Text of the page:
E-cigarettes and vaping: What you need to know
Use of e-cigarettes is on the rise, but are they really healthier than conventional cigarettes?
Special to The Seattle Times
Electronic cigarettes, or e-cigarettes, have become increasingly popular over the past few years.
The Centers for Disease Control and Prevention said that in 2011, 21 percent of U.S. adult smokers had tried e-cigarettes, a 50 percent increase from 2010. Even celebrities like musician Bruno Mars have publicly endorsed e-cigarettes as a smoking alternative. The rapid rise of e-cigarette use has my patients asking me what the health risks of using e-cigarettes are and if they are safer than smoking regular cigarettes.
In what users of the product commonly refer to as “vaping,” e-cigarettes vaporize a liquid solution (usually containing nicotine and flavoring) to mimic the experience of smoking a traditional cigarette.
The vaporized liquid means that e-cigarettes do not produce secondhand smoke and can therefore be used without inconveniencing people nearby. While this might seem like good news for consumers, the reality is that e-cigarettes are not regulated by the Food and Drug Administration, so we have no way of knowing exactly what is in the solution and what the health risks might be.
E-cigarettes, often marketed as a healthier alternative to traditional cigarettes, are said to help smokers quit, be safer for long-term health and, because they emit no secondhand smoke, to be less harmful to others. But are e-cigarettes really a move in the direction of harm reduction? Do we really need a new, unregulated nicotine-dispensing device to help us be healthier?
It is clear that traditional cigarettes are harmful to health, but any health risks of e-cigarettes have yet to be exposed, since they are unregulated.
Besides giving off no harmful secondhand smoke, e-cigarettes differ from traditional cigarettes in that they do not contain carcinogens such as arsenic and vinyl chloride. However e-cigarettes do contain nicotine, which can increase blood pressure and lead to addiction, coronary heart disease and cardiovascular issues later in life.
Since e-cigarettes are unregulated, manufacturers do not have to disclose how much nicotine is in the solution they vaporize. Additionally, many of the components of the liquid used in e-cigarettes may never have been studied for use as a vapor passing into the lungs, which could have unforeseen health risks.
While e-cigarettes have been marketed as an alternative to help people quit smoking, my patients who use them have said they make it easier to “smoke” while at work and at home due to the discretion e-cigarettes afford. Also, the rapid nicotine surge they provide is less likely to help in smoking cessation than traditional nicotine gum and patches.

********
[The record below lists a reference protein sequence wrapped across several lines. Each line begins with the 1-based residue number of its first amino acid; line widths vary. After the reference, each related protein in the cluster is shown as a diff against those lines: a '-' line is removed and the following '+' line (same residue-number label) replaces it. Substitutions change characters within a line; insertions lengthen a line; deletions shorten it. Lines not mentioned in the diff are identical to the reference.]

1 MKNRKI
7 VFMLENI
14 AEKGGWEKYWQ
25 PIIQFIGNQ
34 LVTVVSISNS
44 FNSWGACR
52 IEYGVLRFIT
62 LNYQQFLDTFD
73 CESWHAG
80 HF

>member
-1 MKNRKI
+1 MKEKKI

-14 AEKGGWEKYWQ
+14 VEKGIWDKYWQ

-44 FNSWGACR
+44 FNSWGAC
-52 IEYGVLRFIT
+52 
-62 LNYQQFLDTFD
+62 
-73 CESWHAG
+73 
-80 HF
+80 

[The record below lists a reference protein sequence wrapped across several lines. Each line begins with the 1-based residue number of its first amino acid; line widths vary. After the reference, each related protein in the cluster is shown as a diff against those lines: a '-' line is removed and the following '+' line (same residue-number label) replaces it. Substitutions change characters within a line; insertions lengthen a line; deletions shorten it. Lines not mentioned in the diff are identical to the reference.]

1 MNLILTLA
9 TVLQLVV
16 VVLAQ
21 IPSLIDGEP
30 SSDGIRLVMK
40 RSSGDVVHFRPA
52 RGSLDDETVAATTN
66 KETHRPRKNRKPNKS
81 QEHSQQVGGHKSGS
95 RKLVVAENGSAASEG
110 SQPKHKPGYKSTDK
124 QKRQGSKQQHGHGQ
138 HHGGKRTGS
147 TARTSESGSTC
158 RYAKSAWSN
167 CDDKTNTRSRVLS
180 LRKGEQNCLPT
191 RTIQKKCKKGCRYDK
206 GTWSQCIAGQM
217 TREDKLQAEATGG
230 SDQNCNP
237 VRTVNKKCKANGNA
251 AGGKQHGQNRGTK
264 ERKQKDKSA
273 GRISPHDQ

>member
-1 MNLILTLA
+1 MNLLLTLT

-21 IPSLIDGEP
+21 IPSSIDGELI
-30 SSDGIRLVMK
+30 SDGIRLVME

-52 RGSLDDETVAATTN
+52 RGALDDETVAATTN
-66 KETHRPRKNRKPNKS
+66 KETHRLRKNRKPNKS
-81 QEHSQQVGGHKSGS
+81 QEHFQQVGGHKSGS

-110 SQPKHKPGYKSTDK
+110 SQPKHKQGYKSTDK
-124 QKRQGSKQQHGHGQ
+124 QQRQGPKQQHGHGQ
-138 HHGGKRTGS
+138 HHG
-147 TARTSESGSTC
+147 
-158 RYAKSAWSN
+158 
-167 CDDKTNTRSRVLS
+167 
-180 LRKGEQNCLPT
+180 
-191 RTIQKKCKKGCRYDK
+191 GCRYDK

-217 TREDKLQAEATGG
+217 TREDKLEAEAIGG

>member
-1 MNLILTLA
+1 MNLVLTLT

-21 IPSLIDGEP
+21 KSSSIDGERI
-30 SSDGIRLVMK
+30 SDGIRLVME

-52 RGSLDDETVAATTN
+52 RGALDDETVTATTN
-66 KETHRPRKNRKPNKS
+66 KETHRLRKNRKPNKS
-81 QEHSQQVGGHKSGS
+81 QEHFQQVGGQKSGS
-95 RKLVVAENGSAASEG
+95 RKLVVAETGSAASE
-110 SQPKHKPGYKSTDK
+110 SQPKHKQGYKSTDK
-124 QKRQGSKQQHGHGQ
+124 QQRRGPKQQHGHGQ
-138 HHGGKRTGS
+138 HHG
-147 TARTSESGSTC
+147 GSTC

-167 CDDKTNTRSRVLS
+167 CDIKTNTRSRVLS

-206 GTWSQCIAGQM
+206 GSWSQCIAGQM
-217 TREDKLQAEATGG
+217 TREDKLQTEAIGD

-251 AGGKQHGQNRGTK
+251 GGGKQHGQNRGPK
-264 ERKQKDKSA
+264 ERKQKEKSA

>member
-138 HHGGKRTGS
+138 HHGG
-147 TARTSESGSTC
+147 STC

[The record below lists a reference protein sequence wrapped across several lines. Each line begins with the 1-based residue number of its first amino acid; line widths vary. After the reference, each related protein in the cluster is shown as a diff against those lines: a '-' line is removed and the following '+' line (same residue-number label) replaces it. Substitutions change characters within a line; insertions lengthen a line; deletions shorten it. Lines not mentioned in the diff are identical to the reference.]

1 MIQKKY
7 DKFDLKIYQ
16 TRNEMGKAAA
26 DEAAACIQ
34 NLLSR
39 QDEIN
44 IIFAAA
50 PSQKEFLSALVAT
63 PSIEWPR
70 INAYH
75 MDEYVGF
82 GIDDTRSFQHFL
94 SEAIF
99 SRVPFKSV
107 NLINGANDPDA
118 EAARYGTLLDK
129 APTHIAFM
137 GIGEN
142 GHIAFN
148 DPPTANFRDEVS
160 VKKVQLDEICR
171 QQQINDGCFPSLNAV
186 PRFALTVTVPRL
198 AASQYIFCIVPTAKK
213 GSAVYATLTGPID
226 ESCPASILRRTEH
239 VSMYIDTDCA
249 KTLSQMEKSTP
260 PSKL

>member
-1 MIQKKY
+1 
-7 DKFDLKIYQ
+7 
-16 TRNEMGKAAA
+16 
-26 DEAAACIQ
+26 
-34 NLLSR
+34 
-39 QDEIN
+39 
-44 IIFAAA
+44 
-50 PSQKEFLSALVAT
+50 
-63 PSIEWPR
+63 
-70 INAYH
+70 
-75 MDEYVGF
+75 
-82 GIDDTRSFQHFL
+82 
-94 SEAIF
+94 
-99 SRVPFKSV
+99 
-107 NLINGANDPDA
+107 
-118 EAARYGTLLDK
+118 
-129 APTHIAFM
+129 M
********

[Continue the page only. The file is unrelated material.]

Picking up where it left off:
Of course, e-cigarettes are promoted not just to those looking to quit smoking; they also are targeted at a whole new generation of “starters” who may be drawn to the ease of use, lack of smell, candy flavors and a misplaced understanding that if e-cigarettes are safer, they are implicitly less addictive.
Even with their lack of secondhand smoke, e-cigarettes still pose a safety threat to others, especially children. According to the Centers for Disease Control and Prevention, the number of calls to poison centers involving e-cigarette liquids containing nicotine rose from one per month in September 2010 to 215 per month in February 2014. Some of the refill options available for e-cigarettes could be fatal at just 2 teaspoons for a child, and since e-cigarettes are unregulated, they are not required to be child resistant and tamper proof.
Though e-cigarettes may be used to replace a cigarette habit and could be a tool to help lifelong smokers kick the habit, I advise my patients not to use e-cigarettes until they are regulated and their health risks are fully understood. If you are trying to kick the cigarette habit and improve your health, visit your primary-care physician, who can help you develop a plan to quit smoking and build a healthier lifestyle.
Ari Gilmore, MD, practices family medicine at the Pacific Medical Center Beacon Hill clinic. He earned his medical degree from the University of Washington and certification from the American Board of Family Medicine. Pacific Medical Centers is a private, not-for-profit, multispecialty health care network of nine clinics at Beacon Hill, Canyon Park, Federal Way, First Hill, Lynnwood, Northgate, Puyallup, Renton and Totem Lake.
Information in this article, originally published April 27th, 2014, was corrected on April 28th, 2014. The last name of the author was incorrect. The writer’s name is Ari Gilmore, not Ari Goldman.